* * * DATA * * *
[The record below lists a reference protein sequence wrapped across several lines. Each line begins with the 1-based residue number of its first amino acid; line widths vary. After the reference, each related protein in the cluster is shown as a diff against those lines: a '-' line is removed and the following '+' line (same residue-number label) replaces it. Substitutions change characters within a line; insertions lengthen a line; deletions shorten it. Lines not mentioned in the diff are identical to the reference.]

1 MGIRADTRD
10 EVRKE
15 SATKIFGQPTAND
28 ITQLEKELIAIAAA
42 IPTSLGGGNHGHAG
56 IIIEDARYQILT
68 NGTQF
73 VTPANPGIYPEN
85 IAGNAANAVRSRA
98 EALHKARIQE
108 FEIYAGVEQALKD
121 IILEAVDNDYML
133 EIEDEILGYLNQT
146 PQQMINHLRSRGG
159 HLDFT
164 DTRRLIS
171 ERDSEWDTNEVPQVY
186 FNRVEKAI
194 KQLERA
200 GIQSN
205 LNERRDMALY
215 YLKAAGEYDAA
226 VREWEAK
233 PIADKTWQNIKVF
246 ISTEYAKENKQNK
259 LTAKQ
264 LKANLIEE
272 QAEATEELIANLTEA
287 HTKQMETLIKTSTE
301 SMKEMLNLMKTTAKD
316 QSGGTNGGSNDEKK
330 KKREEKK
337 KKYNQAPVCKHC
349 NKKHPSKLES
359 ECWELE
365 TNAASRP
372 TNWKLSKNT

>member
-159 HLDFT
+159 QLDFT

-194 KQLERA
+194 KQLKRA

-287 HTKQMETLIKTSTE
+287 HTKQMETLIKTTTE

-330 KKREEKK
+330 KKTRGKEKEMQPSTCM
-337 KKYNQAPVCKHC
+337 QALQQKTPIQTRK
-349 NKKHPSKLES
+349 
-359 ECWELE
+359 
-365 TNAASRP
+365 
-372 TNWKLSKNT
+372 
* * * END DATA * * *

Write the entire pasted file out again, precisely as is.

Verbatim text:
[The record below lists a reference protein sequence wrapped across several lines. Each line begins with the 1-based residue number of its first amino acid; line widths vary. After the reference, each related protein in the cluster is shown as a diff against those lines: a '-' line is removed and the following '+' line (same residue-number label) replaces it. Substitutions change characters within a line; insertions lengthen a line; deletions shorten it. Lines not mentioned in the diff are identical to the reference.]

1 MGIRADTRD
10 EVRKE
15 SATKIFGQPTAND
28 ITQLEKELIAIAAA
42 IPTSLGGGNHGHAG
56 IIIEDARYQILT
68 NGTQF
73 VTPANPGIYPEN
85 IAGNAANAVRSRA
98 EALHKARIQE
108 FEIYAGVEQALKD
121 IILEAVDNDYML
133 EIEDEILGYLNQT
146 PQQMINHLRSRGG
159 HLDFT
164 DTRRLIS
171 ERDSEWDTNEVPQVY
186 FNRVEKAI
194 KQLERA
200 GIQSN
205 LNERRDMALY
215 YLKAAGEYDAA
226 VREWEAK
233 PIADKTWQNIKVF
246 ISTEYAKENKQNK
259 LTAKQ
264 LKANLIEE
272 QAEATEELIANLTEA
287 HTKQMETLIKTSTE
301 SMKEMLNLMKTTAKD
316 QSGGTNGGSNDEKK
330 KKREEKK
337 KKYNQAPVCKHC
349 NKKHPSKLES
359 ECWELE
365 TNAASRP
372 TNWKLSKNT

>member
-159 HLDFT
+159 QLDFT

-194 KQLERA
+194 KQLKRA

-287 HTKQMETLIKTSTE
+287 HTKQMETLIKTTTE

-330 KKREEKK
+330 KKTRGKEKEMQPSTCM
-337 KKYNQAPVCKHC
+337 QALQQKTPIQTRK
-349 NKKHPSKLES
+349 
-359 ECWELE
+359 
-365 TNAASRP
+365 
-372 TNWKLSKNT
+372 